So, he vehemently assured the Aunt that he would doubtless survive the day and it was only merely a small, tiny little passing flu and there was no need whatsoever to call in the heavy artillery and that he would call and tell her the moment he felt better or worse or just the same, so why bother these other folks.

The Aunt, who has learnt a few tricks to justify her white hair, demanded to speak to me.

The problem with my conversing with any member of Amit’s family is that they thoroughly overestimate my language skills and assume that I understand everything they say, when in fact my comprehension consists of 10% understanding, 80% inspired guesswork, and 10% non-committal replies to mask a total lack of comprehension. So, when the Aunt admonished me to keep her updated on the situation (or that’s what I thought she said, using inspired guesswork), I readily agreed. Only after a few moments did I realize that what she was actually asking me was whether I would update the distant rellies on the situation – and I had agreed!

I hastily recanted, and handed the phone back to Amit to do further damage control.

Moral of the story: Inspired guesswork is all very well, but never agree to do anything!


Archaeology – At Last!

March 18, 2007
I have lost count of the number of years that I have been fascinated by subjects like the origins of mankind, ancient civilizations, and even – to travel a wee bit further back in time – the origins of the universe.

I do remember that when I was in the VIth standard, we studied the Harappan civilization (way too briefly for my liking) and I was enthralled. It’s sad that after that, I never liked History (or, for that matter Geography) the way it was taught in school. But then again, when you consider that 90% of the History we studied in school had to do with the Indian struggle for freedom, you’ll get some idea of why the subject bored me to tears. Naturally, I never considered studying History in High School or college.

But Archaeology remained an area of interest ever since those days of Harappan studies.

A nagging desire to really study archaeology, whether formally or informally, has followed me around for many years. I remember discussing it with Amit once, must have been more than five years ago; and the number of times I’ve surfed the Net looking for full-time or correspondence courses on the subject doesn’t bear thinking about. Yet, I’ve never gotten around to doing it, partly because I’ve never found a correspondence course that really covered my areas of interest. It never occurred to me to study something “close to” Archaeology, such as Ancient History, or Linguistics, which can easily be done by distance education. So, I did a Masters in Psychology instead, which was never on the radar, but which I enjoyed immensely anyway (one of the few things I’m thankful to my former boss for, as she was the one who suggested it to me).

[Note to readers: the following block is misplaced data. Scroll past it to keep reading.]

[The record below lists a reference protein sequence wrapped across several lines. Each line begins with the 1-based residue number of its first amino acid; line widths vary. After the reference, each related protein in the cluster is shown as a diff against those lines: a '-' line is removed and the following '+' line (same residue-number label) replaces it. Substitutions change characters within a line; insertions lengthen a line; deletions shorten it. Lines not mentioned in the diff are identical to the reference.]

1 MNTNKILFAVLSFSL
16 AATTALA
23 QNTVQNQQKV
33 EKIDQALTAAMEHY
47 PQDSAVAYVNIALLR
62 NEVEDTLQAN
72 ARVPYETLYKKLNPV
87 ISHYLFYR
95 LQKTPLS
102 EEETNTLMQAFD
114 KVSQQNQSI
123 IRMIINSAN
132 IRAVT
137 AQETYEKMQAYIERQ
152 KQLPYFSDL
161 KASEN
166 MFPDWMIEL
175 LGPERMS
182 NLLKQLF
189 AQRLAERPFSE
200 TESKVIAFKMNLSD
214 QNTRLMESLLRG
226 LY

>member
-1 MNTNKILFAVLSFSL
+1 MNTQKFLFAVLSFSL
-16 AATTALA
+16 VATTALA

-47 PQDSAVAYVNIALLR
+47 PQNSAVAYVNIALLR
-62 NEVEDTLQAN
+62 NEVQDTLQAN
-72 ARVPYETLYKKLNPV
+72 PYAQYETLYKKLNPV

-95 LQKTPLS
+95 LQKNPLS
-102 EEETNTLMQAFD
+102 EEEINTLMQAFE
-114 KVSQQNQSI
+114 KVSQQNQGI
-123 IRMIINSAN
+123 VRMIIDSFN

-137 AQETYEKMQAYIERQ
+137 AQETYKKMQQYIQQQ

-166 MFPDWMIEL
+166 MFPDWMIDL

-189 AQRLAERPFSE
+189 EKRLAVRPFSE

The other day, killing time in office, I started browsing the web for the nth time, looking for online courses in Archaeology, and this time I got lucky. I found a course that looked extremely interesting, and what’s more, didn’t require any face-to-face attendance whatsoever. What’s more, though it is offered by Leicester University in the UK (Indian Universities are not yet so sophisticated), it didn’t require any of the complicated paperwork like personal statement, letters of reference, TOEFL and all those other deterrents that foreign universities usually require. It is so self paced that you can complete six modules (each of three months’ duration) over a period of five years, and still be eligible for a Certificate; or you can go on to the next level and earn a Diploma. First and Second Levels (that is, Certificate and Diploma courses) are equivalent to first and second year of the undergraduate course, so if you want, you can actually join the final year in college and get a degree. Sounds perfect, and of the modules on offer at the entry level, there are six that look exactly tailor-made to my areas of interest.

Of course, it is expensive… but nothing compared to what going abroad to study costs. So today, I went and began the process of getting a draft to make the first payment. It looks like being an exciting journey. I can hardly wait to get started!


In Transit

March 16, 2007
We had planned to be in Binsar by yesterday, but the plan fell through when my other half (more like two-thirds, actually) decided to visit Beijing instead to attend an official meeting. He is not in my good books for doing this.

However, the situation has been partially redeemed by organizing a holiday in Thailand on the Good Friday weekend instead. Of course, Bangkok is not Binsar, but it’s better than nothing. So I spent several hours reserving flights online. Thai Air allows you to do this, but to make payment and get an actual ticket in your hand, you have to visit their city office.

Duly, I set off around “lunchtime” on a “work from home” day. What should have taken only an hour including driving time, ended up costing me three long hours and a lot of under-the-breath cursing, most of it directed at my better half.

As I was leaving home, it occurred to me that I might require some form of identification. When I thought it over for a moment, I decided that a passport might be a good idea. So I dug it out and took it along. It wasn’t until I was actually seated in the highly uncomfortable chairs in the Thai Air reception area, watching the proceedings with preceding customers, that I realized what an extremely good idea the passport had been – and why hadn’t I had the sense to bring both of them? Grrrrrrrrrrr… stupid. Stupid!